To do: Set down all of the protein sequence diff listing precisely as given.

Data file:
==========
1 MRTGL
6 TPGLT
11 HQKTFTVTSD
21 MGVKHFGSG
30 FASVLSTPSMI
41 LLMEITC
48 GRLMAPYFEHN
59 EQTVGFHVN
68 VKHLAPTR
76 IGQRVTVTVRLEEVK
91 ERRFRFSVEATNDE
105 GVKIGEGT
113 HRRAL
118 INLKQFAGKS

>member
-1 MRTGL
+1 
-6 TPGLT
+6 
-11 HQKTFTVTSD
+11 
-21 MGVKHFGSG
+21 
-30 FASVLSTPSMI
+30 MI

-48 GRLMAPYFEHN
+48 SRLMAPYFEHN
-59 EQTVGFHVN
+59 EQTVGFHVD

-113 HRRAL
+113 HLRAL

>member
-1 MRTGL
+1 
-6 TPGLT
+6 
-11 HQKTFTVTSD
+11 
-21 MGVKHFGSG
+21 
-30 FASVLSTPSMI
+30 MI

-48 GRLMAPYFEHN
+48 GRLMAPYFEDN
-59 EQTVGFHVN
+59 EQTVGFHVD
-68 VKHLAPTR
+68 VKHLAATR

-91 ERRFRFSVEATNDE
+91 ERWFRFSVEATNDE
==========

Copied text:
1 MRTGL
6 TPGLT
11 HQKTFTVTSD
21 MGVKHFGSG
30 FASVLSTPSMI
41 LLMEITC
48 GRLMAPYFEHN
59 EQTVGFHVN
68 VKHLAPTR
76 IGQRVTVTVRLEEVK
91 ERRFRFSVEATNDE
105 GVKIGEGT
113 HRRAL
118 INLKQFAGKS

>member
-1 MRTGL
+1 
-6 TPGLT
+6 
-11 HQKTFTVTSD
+11 
-21 MGVKHFGSG
+21 
-30 FASVLSTPSMI
+30 MI

-48 GRLMAPYFEHN
+48 SRLMAPYFEHN
-59 EQTVGFHVN
+59 EQTVGFHVD

-113 HRRAL
+113 HLRAL

>member
-1 MRTGL
+1 
-6 TPGLT
+6 
-11 HQKTFTVTSD
+11 
-21 MGVKHFGSG
+21 
-30 FASVLSTPSMI
+30 MI

-48 GRLMAPYFEHN
+48 GRLMAPYFEDN
-59 EQTVGFHVN
+59 EQTVGFHVD
-68 VKHLAPTR
+68 VKHLAATR

-91 ERRFRFSVEATNDE
+91 ERWFRFSVEATNDE